Some years ago, I read an article about a survey that asked CEOs to identify the kinds of issues that kept them up at night.
Their responses revealed that the major issues worrying them were not financial, IT, supplier or production issues, but people issues.
The complexity of managing people in the workplace has only increased; workplace diversity and generational shifts have created new and evolving employee expectations.
In addition, employers have to deal with more complex employment legislation and with increased global competition.
You may think that these trends have caused organizations to become savvier in their management of their employees.
However, in my many years of working with organizations of all sizes and in many different sectors, I continue to observe the following outdated practices:
1. Insufficient investment in skills of managers and supervisors.
Research has shown that a strong relationship with a direct supervisor is a key contributor to employee engagement.
Many organizations do not provide training or adequate support to their managers and/or promote valuable employees without first providing them with the tools they need to succeed.
2. Responding to symptoms, not causes.
It is much easier to fix a problem than prevent it from happening; as such, organizations often focus solely on the symptoms of a problem and not the cause.
For example, high turnover in a particular position can cause managers to dig in and keep hiring again and again.
Finding and addressing the root cause is the only action that will slow or stop the turnover.
3. Short-term thinking. I continually remind my clients to think long-term and to hire for both today and tomorrow.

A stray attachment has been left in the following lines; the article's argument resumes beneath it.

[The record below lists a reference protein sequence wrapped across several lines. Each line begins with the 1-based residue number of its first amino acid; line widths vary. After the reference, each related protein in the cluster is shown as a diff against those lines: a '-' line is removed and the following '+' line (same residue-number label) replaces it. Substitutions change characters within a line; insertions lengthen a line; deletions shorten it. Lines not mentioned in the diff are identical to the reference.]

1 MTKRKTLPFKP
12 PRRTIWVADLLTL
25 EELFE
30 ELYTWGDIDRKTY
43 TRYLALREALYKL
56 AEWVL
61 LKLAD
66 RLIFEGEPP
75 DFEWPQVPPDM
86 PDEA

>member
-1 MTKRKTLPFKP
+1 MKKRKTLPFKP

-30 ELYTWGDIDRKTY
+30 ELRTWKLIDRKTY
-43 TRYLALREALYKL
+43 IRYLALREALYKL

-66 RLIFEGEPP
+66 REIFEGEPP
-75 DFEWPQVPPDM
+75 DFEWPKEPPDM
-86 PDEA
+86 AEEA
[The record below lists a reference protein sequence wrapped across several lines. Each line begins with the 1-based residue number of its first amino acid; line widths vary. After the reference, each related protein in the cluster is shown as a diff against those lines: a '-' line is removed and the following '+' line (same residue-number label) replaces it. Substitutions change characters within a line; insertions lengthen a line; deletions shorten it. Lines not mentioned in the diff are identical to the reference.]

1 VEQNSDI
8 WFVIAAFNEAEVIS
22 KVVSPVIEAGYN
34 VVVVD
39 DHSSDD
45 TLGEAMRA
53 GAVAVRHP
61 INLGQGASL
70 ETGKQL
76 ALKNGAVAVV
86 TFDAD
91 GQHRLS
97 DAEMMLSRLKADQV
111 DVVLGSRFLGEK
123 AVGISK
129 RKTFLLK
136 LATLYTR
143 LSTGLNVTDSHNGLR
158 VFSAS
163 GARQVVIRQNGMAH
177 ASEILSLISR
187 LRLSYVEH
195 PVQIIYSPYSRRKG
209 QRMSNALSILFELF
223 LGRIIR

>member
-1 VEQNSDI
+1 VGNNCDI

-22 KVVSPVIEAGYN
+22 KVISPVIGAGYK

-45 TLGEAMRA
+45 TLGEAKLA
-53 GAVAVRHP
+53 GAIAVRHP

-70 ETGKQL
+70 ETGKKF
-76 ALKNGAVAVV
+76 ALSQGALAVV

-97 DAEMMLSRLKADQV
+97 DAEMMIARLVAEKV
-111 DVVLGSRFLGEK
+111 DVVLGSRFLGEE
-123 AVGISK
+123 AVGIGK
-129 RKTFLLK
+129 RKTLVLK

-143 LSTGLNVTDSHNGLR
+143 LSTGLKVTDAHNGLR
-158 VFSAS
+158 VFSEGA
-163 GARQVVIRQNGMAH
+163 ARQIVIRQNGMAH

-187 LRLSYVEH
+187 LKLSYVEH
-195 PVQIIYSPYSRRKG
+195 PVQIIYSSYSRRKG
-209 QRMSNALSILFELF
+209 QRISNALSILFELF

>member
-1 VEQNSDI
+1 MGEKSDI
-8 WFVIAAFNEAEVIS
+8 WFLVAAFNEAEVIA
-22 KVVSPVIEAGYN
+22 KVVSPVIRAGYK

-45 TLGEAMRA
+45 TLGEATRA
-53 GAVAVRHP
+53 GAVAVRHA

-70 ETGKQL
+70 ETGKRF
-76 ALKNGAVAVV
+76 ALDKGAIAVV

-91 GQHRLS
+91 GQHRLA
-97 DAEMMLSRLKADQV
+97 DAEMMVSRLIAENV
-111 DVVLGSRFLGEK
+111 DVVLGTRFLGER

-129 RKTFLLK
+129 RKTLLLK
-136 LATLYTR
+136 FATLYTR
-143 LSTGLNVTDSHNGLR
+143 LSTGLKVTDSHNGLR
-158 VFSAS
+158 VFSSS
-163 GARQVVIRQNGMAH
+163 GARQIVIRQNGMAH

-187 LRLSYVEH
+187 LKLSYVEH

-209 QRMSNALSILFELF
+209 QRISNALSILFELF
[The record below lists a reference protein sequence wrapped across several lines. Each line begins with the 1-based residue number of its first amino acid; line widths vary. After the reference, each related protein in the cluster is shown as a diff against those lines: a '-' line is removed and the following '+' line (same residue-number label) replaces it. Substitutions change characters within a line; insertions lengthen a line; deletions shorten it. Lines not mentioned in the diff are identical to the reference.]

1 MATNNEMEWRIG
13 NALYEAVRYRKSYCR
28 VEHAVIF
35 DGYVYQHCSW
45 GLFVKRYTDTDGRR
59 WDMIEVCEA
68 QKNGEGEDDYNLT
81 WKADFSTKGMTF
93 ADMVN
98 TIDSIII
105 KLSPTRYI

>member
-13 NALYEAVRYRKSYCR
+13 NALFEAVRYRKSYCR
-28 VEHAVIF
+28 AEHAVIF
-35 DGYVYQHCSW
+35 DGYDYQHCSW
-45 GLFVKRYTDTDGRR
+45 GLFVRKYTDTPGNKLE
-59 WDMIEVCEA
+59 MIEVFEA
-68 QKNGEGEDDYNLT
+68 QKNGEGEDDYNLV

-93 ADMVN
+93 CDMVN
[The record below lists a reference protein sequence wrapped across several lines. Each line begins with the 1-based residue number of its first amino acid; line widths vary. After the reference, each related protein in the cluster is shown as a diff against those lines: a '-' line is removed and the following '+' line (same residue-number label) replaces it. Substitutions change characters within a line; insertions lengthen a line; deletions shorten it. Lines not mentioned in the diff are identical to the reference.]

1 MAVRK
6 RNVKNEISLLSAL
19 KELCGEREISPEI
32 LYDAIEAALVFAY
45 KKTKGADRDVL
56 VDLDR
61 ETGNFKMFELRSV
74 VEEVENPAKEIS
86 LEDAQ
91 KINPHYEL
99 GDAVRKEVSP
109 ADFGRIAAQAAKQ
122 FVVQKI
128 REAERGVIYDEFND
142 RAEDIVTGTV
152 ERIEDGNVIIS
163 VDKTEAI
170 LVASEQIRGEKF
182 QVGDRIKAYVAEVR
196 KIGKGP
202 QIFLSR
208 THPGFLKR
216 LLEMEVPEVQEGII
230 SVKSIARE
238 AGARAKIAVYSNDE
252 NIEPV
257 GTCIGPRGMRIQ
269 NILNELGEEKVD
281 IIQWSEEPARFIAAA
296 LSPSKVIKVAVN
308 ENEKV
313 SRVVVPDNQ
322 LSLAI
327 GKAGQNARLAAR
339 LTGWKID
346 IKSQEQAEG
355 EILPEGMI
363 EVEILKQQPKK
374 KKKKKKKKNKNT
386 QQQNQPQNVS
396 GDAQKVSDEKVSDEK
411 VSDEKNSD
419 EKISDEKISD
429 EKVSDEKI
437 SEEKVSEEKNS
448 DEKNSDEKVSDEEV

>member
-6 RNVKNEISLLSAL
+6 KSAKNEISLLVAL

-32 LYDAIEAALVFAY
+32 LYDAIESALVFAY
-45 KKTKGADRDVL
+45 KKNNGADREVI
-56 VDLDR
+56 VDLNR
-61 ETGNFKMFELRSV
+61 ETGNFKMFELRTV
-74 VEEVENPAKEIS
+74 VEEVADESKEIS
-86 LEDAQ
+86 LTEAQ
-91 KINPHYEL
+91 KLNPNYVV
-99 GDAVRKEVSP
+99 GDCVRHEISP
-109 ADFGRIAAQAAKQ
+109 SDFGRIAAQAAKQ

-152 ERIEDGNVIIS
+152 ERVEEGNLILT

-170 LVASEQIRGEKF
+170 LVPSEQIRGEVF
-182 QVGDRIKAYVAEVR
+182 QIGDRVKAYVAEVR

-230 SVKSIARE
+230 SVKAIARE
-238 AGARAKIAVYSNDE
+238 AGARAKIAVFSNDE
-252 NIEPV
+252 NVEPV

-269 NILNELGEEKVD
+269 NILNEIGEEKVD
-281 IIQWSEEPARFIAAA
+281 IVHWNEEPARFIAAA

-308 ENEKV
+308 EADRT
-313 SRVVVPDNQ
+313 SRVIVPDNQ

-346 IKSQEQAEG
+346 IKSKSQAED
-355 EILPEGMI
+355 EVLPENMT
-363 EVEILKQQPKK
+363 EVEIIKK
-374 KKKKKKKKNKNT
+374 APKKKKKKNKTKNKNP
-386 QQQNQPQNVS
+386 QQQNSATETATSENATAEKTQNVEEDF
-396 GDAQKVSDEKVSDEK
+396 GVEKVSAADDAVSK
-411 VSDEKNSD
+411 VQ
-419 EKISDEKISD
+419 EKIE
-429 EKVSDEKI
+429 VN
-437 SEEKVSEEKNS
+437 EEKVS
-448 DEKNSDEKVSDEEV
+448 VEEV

4. Doing things because they’ve always been done that way.
We are all creatures of habit and don’t always take time to rethink our practices; effective leaders periodically re-evaluate internal processes and understand there are efficiencies and organizational learning to be gained by creating new habits.
5. Not utilizing the full power of human resources. Many business managers do not understand that strong human resource processes, much like strong financial practices, can positively impact a company’s financial results.
6. Not ensuring their human resources practices are working in concert with one another.
One client I worked with rewarded their inside sales employees through both their base salaries and incentive plans, blurring the distinction between these programs and decreasing their effectiveness and potentially over-compensating some employees.
7. Failing to communicate sufficiently with employees.
It is almost impossible to “over-communicate” with your employees. Purposeful communication includes both written and oral communications, both inside the boardroom and one-on-one. Silence can be easily misconstrued and will breed misunderstanding and miscommunication.
8. Not using human resources communication to build your brand with employees.
I have encountered companies that have borrowed their materials—including policy manuals—from other organizations.
Efforts to save money on human resource programs in the short-term can harm a company’s ability to build its brand, as well as attract and retain the high-quality employees who will ensure its long-term success.
Shayda Kassam is a chartered accountant, certified management consultant, certified human resources professional and is the principal owner at PeopleLink Consulting in Burnaby.